Casey awards its top achievers

2017 Casey Australia Day award winners and councillors, from left: Ted Clay, deputy mayor Damien Rossario, mayor Sam Aziz, David Nugent, Anne McGill, deputy mayor Susan Serey, Reiley Mark and Alyssa Weston. Picture: CONTRIBUTED

By Victoria Stone-Meadows

The 2017 Casey Council Australia Day awards were presented to five people and two events at a ceremony at the Casey Council offices on the night of 26 January.
There was stiff competition across all the categories and the winners were picked for their dedication and stand-out performances in serving the communities of Casey.
“I am proud the City of Casey has many wonderful residents who make an invaluable contribution to the Casey community,” mayor Sam Aziz said.
“From helping those less fortunate and volunteering in sporting clubs to assisting in emergency response and simply seeing a need and filling a gap.”
Cr Aziz said the awards were more than recognition of people’s work but an opportunity to say thank you to those who volunteer their time for others.
“The Casey Australia Day Awards provide us with an opportunity to say thanks to those who go above and beyond in their local community and play a positive role in making Casey a wonderful place to live, work and raise a family – your contribution does not go unnoticed,” Cr Aziz said.
The Casey Citizen of the Year award was presented to Anne McGill of Berwick for her work with Rotary Inner Wheel both within Australia and internationally.
A member of the Narre Warren Inner Wheel for 36 years, Ms McGill has inspired members to raise over $2.5 million for various community causes.
She said she wasn’t expecting to receive the award but was grateful for the people of Casey for affording her the opportunities she has had.
“I was completely overwhelmed, it was just lovely – I wasn’t expecting it,” she said.
“I wouldn’t have been involved without being a member of Inner Wheel and all the support they gave in all the events and activities I have run.”
Ms McGill has also worked tirelessly in Casey on the Wilson Botanic Park committee, a founding member of the Berwick Highland Games, 25 years of service to the City of Casey Meals on Wheels program, and ongoing volunteering with the Cancer Council of Victoria.
“I am very thrilled and pleased and appreciate the people that nominated me,” she said.
The Casey Young Citizen of the year was awarded to 16-year-old Alyssa Weston from Cranbourne for her outstanding work with the Casey Basketball Association on and off the court.
Ms Weston plays for the Casey Cavaliers representative junior and senior teams and is a Big V women’s development player.
She also coached young girls, representative teams and children with autism all while studying with the selective sports academy at high school.
Her dedication to the sport of basketball and her commitment to coaching the next generation of players has built her into a highly positive role model for women’s sport both in Casey and abroad.
Casey Senior Citizen of the Year was received by Edward (Ted) Clay of Tooradin for his long and dedicated involvement with the Tooradin fire brigade.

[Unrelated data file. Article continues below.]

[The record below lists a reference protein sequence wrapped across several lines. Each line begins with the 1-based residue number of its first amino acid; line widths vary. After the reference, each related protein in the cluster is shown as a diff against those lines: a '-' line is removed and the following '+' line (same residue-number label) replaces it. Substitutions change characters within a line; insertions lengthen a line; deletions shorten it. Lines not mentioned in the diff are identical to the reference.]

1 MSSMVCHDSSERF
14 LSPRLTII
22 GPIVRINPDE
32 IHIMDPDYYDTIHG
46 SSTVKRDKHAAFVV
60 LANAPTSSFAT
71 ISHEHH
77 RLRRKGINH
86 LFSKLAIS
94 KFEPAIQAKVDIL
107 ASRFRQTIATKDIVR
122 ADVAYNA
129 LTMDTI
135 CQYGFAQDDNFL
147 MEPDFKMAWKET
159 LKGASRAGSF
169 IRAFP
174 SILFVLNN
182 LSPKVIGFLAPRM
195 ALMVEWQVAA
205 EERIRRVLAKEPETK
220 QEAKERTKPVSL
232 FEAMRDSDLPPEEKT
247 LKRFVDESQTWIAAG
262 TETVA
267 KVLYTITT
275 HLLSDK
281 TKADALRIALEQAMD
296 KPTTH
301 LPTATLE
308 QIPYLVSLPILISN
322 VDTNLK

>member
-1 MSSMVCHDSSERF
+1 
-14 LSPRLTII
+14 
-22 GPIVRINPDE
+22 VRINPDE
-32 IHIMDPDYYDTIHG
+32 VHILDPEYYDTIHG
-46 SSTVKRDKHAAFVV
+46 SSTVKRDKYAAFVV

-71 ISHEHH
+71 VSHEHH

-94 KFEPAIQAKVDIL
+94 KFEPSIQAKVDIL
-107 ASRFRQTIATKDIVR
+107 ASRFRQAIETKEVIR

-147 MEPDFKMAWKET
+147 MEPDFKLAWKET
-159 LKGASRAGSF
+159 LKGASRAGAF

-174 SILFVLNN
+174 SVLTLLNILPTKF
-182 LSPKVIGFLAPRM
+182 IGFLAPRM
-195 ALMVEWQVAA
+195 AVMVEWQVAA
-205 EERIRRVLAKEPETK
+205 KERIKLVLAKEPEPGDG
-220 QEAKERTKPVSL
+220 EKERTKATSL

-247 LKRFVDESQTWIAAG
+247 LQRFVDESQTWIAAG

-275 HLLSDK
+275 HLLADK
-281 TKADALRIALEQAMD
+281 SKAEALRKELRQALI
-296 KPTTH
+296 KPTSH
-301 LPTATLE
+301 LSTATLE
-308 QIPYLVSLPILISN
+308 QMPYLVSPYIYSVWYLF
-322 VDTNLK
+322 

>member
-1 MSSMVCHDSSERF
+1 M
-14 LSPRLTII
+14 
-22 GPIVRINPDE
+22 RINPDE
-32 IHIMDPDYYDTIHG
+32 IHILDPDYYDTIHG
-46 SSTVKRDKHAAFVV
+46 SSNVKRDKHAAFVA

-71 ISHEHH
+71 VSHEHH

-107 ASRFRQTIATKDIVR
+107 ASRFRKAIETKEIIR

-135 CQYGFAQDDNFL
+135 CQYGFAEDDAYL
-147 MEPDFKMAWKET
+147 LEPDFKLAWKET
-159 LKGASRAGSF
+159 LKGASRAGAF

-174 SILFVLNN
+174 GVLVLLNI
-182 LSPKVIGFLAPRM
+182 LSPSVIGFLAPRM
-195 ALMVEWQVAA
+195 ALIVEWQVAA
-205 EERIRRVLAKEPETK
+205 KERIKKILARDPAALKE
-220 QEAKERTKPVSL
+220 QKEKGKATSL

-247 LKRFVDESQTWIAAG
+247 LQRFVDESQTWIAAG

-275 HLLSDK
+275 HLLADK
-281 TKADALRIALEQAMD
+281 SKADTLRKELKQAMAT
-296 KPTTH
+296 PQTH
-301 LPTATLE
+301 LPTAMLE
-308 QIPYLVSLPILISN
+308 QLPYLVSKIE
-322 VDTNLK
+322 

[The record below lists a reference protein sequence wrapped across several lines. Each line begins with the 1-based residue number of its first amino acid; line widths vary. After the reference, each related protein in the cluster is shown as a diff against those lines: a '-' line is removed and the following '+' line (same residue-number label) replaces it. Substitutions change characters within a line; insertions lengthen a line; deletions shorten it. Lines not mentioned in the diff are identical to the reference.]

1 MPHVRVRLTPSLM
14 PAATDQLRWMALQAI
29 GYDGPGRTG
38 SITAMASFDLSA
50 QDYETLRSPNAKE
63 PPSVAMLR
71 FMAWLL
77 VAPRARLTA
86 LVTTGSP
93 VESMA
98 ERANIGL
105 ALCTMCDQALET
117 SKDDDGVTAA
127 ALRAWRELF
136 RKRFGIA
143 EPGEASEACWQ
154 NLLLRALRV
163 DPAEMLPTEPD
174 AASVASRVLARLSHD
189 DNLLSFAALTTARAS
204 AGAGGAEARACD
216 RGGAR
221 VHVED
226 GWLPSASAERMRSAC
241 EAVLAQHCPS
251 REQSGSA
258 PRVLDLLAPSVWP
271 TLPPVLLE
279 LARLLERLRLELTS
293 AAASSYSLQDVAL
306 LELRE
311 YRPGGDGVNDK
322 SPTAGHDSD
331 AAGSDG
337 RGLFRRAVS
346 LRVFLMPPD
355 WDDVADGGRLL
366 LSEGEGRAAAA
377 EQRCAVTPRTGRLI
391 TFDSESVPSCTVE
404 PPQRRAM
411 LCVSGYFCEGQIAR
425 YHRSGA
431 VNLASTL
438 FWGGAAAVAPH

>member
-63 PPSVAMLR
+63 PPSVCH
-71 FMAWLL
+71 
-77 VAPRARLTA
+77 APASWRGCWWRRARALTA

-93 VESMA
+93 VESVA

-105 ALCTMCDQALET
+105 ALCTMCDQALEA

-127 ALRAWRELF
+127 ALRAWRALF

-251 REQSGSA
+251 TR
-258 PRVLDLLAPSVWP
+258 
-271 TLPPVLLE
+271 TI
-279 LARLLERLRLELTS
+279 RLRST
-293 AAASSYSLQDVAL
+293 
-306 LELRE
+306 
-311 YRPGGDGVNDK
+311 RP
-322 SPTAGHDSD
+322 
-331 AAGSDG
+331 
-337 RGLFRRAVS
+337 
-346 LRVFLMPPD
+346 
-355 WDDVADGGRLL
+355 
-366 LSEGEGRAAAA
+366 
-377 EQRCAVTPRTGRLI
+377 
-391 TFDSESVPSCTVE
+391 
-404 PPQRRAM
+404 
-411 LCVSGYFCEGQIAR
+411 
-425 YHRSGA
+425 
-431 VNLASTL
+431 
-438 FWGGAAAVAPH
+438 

Mr Clay first signed up with the brigade in 1956 and has held four distinct leadership roles over his 60 years of service, including captaining the brigade for 22 years.
Having stepped down from the leadership, he still serves the brigade as treasurer and fire equipment maintenance officer.
Casey Sportsperson of the Year is Reiley Mark from Berwick, a promising young cricketer who at age 13 has achieved more in the sport than men twice his age.
He started playing outdoor cricket with Lynbrook Cricket Club at nine years of age and his cricketing career has taken off since then.
Reiley represented Victoria three years running, won three national titles, and been named an Australian All Star as well as the vice-captaining the Australia A team on his first international tour in 2015.
This year, the City of Casey awarded a Casey Non-resident of the Year prize to a man who has done a lot of work the people of Casey but doesn’t actually reside here.
David Nugent, founder of Heavy METAL (Men’s Education Towards Anger and Life) which operates from the Hallam Senior College, was awarded the prize.
His program offers behaviour change and counselling support to men, women and children affected by family violence.
Always working to improve the people of Casey, he organised a community screening of the ABC documentary ‘Call Me Dad’, is involved in White Ribbon Day events and advocates to the State Government on important community issues.
There were two separate awards for community events this year with events from Berwick and Cranbourne taking out awards.
The Casey Community Fund-raising Event/Activity of the Year was given to Frost Week, Cure de Berwick, lead by the Berwick College Frost Learning Team.
The team of 160 students rode on stationary bikes fitted with odometers and through sponsorship of the kilometres ridden raised over $5000 for the Leukaemia Foundation.
The Casey Community Event/Activity of the Year was awarded to the Cranbourne Community Christmas Lunch hosted by the Cranbourne Turf Club.
The event consists of a special Christmas lunch held for around 300 disadvantaged or vulnerable members of the Casey community.
Christmas Lunch 2016, held on 20 December, was a collaboration between the Cranbourne Turf Club, The Salvation Army Cranbourne Community Support Services and the Cranbourne Information and Support Service.
Congratulations to all nominees and winners from across the Casey region.